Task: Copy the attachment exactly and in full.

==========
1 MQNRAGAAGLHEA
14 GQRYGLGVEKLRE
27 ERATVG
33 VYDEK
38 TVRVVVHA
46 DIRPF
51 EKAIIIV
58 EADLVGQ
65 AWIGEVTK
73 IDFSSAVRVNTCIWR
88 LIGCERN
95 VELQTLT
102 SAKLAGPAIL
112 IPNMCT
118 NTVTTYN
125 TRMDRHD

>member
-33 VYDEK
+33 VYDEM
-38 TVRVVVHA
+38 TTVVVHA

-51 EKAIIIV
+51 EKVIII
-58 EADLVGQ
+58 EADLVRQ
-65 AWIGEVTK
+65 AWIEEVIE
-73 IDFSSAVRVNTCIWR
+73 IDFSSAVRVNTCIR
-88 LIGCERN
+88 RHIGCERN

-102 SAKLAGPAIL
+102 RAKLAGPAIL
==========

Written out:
1 MQNRAGAAGLHEA
14 GQRYGLGVEKLRE
27 ERATVG
33 VYDEK
38 TVRVVVHA
46 DIRPF
51 EKAIIIV
58 EADLVGQ
65 AWIGEVTK
73 IDFSSAVRVNTCIWR
88 LIGCERN
95 VELQTLT
102 SAKLAGPAIL
112 IPNMCT
118 NTVTTYN
125 TRMDRHD

>member
-33 VYDEK
+33 VYDEM
-38 TVRVVVHA
+38 TTVVVHA

-51 EKAIIIV
+51 EKVIII
-58 EADLVGQ
+58 EADLVRQ
-65 AWIGEVTK
+65 AWIEEVIE
-73 IDFSSAVRVNTCIWR
+73 IDFSSAVRVNTCIR
-88 LIGCERN
+88 RHIGCERN

-102 SAKLAGPAIL
+102 RAKLAGPAIL